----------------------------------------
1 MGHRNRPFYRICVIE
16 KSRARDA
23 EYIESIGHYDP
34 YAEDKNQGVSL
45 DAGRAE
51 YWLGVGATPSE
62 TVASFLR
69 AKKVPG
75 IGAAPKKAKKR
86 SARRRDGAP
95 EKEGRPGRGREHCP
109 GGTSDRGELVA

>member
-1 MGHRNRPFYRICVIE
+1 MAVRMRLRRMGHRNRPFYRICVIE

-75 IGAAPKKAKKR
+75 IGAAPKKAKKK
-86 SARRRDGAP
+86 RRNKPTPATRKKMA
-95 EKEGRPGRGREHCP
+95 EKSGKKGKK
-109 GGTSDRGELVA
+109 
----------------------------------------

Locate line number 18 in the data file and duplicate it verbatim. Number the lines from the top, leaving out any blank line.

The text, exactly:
-86 SARRRDGAP